- Explain why Krugman believes that the financial rescue package will not be sufficient to turn the US economy around.
- Assess Krugman’s argument that the only way out of the crisis is a “good old Keynesian fiscal stimulus”..
The global financial crisis has led to a significant number of countries going into recession. Recession is defined by economists as two successive quarters of negative economic growth. Banking collapses and a collapse in consumer confidence, and therefore expenditure, have reduced aggregate demand. This situation has been exacerbated as each country’s exports fall due to the slowdown in other countries. The combination of these and other factors has led to negative economic growth resulting in recession. We have linked below to a range of news articles looking at different countries that have fallen into recession in recent months.
German economy now in recession BBC News Online (13/11/08)
Germany tumbles into recession as exports dive Times Online (13/11/08)
Germany slides into recession Guardian (13/11/08)
Threat of worst postwar slump grows as major economies enter recession Times Online (14/11/08)
Eurozone officially in recession BBC News Online (14/11/08)
Eurozone tumbles into first-ever recession Times Online (14/11/08)
Spain has that shrinking feeling as economy heads south Times Online (20/11/08)
Economic clouds gather as Spain faces recession Times Online (6/12/08)
Japanese economy now in recession BBC News Online (17/11/08)
Global slowdown and resurgent yen finally drag Japan into recession Times Online (18/11/08)
Japan in sharpest plunge to recession since war Times Online (28/11/08)
Japan slides into recession as global slowdown hits exports Guardian (17/11/08)
Singapore officially in recession BBC News Online (21/11/08)
Hong Kong slides into recession BBC News Online (14/11/08)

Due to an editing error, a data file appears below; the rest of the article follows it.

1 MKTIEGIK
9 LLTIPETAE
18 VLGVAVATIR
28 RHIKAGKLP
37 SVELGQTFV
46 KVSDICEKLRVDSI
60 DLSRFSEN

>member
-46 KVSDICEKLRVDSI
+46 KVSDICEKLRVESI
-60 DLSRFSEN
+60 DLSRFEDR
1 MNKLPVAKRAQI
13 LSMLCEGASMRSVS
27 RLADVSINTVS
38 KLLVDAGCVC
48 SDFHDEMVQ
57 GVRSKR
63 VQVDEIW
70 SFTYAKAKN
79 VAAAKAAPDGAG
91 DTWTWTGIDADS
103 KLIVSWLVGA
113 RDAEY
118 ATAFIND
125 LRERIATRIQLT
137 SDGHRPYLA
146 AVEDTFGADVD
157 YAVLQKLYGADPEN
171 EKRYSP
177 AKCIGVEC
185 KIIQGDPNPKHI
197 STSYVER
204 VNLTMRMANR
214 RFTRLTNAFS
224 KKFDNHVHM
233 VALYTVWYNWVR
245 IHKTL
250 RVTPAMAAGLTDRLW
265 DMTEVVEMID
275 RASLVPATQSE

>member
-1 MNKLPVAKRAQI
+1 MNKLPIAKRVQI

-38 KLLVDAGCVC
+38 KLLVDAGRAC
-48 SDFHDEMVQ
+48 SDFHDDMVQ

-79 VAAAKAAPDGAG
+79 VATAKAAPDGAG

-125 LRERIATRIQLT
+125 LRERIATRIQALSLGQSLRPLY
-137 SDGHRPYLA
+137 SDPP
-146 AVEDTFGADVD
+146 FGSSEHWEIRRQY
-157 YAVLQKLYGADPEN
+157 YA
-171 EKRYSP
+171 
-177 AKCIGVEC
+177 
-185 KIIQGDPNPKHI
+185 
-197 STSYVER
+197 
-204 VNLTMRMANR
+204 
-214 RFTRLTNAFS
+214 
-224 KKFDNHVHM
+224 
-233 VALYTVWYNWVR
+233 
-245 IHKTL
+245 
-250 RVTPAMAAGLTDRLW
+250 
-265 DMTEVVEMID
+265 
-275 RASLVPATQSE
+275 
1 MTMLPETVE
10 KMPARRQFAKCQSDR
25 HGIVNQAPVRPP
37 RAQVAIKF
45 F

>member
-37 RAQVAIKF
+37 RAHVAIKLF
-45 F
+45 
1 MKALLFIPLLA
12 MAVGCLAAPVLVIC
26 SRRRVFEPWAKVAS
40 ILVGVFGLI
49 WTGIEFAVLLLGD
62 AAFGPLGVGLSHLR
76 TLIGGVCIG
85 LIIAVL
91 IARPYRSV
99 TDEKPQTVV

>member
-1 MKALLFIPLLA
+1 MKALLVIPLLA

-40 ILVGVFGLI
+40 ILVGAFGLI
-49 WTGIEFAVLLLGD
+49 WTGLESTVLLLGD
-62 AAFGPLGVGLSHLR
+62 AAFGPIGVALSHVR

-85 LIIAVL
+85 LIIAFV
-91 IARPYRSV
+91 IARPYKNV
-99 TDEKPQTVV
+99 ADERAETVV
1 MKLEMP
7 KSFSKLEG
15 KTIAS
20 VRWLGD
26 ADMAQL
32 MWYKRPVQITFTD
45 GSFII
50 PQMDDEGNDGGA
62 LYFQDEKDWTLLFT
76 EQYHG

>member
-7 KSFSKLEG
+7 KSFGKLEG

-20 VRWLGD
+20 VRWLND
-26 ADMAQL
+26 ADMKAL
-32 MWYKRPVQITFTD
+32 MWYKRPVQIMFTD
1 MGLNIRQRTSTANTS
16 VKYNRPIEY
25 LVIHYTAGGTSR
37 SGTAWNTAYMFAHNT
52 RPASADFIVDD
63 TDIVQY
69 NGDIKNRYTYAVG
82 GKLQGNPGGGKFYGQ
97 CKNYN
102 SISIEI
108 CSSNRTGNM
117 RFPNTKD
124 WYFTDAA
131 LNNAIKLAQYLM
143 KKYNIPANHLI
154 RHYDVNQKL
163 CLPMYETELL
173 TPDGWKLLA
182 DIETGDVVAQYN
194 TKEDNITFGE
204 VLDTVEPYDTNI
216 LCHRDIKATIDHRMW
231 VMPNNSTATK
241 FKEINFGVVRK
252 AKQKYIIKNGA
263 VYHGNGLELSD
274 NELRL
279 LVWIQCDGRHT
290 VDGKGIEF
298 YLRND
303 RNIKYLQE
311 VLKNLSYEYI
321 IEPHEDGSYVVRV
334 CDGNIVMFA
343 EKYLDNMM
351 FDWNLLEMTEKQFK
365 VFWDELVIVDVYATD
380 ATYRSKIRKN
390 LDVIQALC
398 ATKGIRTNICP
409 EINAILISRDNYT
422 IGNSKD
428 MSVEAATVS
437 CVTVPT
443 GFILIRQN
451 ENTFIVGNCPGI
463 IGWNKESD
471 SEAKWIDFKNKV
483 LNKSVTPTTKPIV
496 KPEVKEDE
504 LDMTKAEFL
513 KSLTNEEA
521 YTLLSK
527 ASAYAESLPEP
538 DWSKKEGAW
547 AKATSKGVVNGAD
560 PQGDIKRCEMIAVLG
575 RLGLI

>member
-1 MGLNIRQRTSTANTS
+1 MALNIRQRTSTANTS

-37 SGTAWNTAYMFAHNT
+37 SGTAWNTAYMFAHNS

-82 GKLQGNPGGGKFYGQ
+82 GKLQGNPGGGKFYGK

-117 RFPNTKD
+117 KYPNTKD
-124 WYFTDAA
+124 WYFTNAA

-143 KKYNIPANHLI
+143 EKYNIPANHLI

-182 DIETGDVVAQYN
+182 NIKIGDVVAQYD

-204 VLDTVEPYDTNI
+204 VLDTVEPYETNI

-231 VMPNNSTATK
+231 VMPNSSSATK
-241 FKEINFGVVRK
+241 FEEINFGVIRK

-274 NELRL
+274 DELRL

- Choose one of the countries above and analyse the principal reasons why it went into recession.
- Discuss whether a fiscal policy or a monetary policy stimulus will be more effective at boosting aggregate demand in a country that is in recession.
- Assess policies that the governments of the countries above could use to minimise the impact of recession on the level of employment in their country.
Whilst a recession has a devastating impact on many industries – not least construction and related sectors – there are some firms who will fare much better during a recession. Firms who have products whose demand is income inelastic, or which are even inferior, will feel the impact of the recession much less than those whose goods have a more income elastic demand. The two articles below consider jobs and businesses that are less likely to suffer in recessionary times.
Slump busters: jobs that beat the downturn BBC News Online (27/11/08)
Riding the recession: how some businesses are doing well in the downturn Times Online (23/11/08)
- Define the terms (i) “normal good” and (ii) “inferior good”.
- What will be the value of the income elasticity of demand for (i) a normal good and (ii) an inferior good?
- Discuss strategies that firms can adopt to minimise the impact of an economic downturn on (a) their total revenue and (b) their profitability.